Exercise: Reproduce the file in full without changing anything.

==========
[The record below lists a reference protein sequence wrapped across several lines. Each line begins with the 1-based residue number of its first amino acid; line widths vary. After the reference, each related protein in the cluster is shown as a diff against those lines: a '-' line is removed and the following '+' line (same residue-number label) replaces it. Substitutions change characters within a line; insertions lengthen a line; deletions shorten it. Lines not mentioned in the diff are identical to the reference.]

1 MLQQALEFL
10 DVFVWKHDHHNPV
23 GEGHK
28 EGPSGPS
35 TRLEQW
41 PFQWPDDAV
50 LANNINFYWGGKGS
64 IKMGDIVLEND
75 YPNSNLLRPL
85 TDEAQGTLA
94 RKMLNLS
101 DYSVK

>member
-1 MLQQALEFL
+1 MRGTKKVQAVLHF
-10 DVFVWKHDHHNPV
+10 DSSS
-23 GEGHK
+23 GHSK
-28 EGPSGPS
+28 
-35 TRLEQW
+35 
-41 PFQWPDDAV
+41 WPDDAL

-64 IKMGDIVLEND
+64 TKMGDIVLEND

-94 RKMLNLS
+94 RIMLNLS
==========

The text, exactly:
[The record below lists a reference protein sequence wrapped across several lines. Each line begins with the 1-based residue number of its first amino acid; line widths vary. After the reference, each related protein in the cluster is shown as a diff against those lines: a '-' line is removed and the following '+' line (same residue-number label) replaces it. Substitutions change characters within a line; insertions lengthen a line; deletions shorten it. Lines not mentioned in the diff are identical to the reference.]

1 MLQQALEFL
10 DVFVWKHDHHNPV
23 GEGHK
28 EGPSGPS
35 TRLEQW
41 PFQWPDDAV
50 LANNINFYWGGKGS
64 IKMGDIVLEND
75 YPNSNLLRPL
85 TDEAQGTLA
94 RKMLNLS
101 DYSVK

>member
-1 MLQQALEFL
+1 MRGTKKVQAVLHF
-10 DVFVWKHDHHNPV
+10 DSSS
-23 GEGHK
+23 GHSK
-28 EGPSGPS
+28 
-35 TRLEQW
+35 
-41 PFQWPDDAV
+41 WPDDAL

-64 IKMGDIVLEND
+64 TKMGDIVLEND

-94 RKMLNLS
+94 RIMLNLS